Caroline Allen explores the mythological roots of trees.

Trees are deeply rooted in the world's mythology. Christians, Celts, Buddhists, Pagans - few groups are without forest folklore.

Trees as bringers of wisdom, according to most mythology. There is Eve and the Tree of Knowledge of Good and Evil. A famous Bodhi tree exists in India under which Buddha gained enlightenment. Jesus' hung from a cross often called "the tree", and the Scandinavian god Odin also underwent a resurrection by hanging from the Yggdrasil - albeit upside down. For Celts trees were the homes of the gods. The word Druid means "one having knowledge of the Oak tree". And for Pagans nothing is more intelligent than nature itself.

As our forests are destroyed, we accept we are losing nature's biodiversity, but do we know how much wisdom is being lost?

"We have lost with our great god technology an inherited basic wisdom," says Dr. Anne Ross, an expert in Celtic legends who lives near Aberystwyth in Wales. "This widsom is, if we cared for the things of the earth, we would be cared for by them."

Throughout history humans have held important religious gatherings in the presence of sacred trees. In ancient Ireland five such trees were a great assembly point for kings and tribes. Early Christian authorities built their churches on the sites of pagan sacred trees to incorporate the trees' powers.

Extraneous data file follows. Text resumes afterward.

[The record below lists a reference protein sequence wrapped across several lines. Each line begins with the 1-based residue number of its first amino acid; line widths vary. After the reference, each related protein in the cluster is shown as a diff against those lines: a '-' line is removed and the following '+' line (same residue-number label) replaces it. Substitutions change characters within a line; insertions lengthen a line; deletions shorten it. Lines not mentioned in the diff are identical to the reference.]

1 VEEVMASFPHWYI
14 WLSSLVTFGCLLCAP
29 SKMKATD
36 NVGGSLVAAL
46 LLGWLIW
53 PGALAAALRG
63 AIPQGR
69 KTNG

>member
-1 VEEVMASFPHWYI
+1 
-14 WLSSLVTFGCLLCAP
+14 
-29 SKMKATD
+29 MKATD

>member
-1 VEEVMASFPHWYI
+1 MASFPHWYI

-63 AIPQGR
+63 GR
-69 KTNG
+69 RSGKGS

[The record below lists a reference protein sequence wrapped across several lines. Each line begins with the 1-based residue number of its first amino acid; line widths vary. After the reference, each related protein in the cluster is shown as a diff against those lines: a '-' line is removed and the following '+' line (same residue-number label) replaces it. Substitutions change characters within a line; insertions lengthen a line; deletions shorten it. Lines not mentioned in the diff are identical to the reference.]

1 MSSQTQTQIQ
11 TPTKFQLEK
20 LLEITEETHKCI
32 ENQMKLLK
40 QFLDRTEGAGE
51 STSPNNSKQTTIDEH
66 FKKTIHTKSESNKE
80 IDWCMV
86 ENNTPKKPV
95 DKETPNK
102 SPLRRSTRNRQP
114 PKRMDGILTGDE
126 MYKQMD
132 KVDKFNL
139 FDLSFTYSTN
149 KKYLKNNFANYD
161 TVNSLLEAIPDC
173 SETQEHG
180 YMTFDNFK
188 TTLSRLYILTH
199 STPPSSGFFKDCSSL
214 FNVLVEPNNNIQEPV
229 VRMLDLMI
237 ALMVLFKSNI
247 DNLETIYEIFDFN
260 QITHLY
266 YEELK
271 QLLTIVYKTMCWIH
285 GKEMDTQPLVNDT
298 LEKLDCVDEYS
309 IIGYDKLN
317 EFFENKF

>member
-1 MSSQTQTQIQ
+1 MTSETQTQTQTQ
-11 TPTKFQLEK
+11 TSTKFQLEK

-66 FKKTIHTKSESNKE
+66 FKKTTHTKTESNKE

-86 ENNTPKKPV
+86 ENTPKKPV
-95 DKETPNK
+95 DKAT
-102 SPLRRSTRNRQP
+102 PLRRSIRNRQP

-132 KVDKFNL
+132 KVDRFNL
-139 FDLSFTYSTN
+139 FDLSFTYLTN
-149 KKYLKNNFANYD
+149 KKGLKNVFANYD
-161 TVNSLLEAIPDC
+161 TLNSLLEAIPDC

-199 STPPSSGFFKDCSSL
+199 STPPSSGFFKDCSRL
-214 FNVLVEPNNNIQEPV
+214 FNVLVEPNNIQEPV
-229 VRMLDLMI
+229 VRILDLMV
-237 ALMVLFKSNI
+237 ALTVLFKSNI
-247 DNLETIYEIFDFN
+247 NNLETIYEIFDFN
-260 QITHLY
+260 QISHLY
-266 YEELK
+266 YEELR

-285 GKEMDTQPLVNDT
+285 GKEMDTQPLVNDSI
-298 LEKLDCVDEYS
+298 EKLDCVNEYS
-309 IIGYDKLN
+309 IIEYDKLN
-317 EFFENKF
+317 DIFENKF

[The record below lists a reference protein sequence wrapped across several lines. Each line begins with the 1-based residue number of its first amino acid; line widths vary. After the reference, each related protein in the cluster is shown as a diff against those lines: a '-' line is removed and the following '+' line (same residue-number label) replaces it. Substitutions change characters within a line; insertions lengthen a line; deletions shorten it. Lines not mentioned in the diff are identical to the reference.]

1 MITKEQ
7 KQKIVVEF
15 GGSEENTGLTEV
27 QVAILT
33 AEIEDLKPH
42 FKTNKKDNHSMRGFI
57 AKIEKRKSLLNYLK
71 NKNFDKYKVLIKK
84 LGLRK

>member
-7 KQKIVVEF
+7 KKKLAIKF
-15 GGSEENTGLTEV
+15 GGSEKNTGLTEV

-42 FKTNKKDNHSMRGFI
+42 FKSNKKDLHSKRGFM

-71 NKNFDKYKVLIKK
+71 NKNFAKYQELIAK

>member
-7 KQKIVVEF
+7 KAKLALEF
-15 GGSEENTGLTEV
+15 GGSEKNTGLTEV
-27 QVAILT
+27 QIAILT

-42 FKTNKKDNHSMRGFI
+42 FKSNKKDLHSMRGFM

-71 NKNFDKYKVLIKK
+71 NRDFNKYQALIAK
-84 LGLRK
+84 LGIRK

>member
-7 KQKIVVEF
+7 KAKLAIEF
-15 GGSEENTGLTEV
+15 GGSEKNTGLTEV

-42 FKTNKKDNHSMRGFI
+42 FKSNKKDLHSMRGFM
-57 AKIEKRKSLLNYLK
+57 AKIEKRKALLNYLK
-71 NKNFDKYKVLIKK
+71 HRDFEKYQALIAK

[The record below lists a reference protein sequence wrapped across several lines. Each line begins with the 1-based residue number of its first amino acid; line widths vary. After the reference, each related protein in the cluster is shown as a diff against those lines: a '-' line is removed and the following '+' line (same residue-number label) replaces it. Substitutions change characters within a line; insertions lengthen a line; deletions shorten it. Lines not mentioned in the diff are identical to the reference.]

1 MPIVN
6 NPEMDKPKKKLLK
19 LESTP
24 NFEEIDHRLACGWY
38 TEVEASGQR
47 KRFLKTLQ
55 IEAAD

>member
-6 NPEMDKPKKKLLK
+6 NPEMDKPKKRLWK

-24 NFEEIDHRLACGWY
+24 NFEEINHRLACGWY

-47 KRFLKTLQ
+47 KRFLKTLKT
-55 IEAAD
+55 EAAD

"As a Celt, I don't find it difficult to tell you: trees have enormous supernatural and psychic powers," says Dr Ross. "At night the trees take on a different quality and the spirits are not always friendly."

As we clear the forests, we also lose the legends. Our folklore of the future may be, like us, completely disconnected from nature. But then, as Dr Ross says, at the rate we're destroying the trees, there may be no future.

"We need to be taking this extremely seriously. It is ecologically devastating and morally dangerous to destroy forests for commercial gain."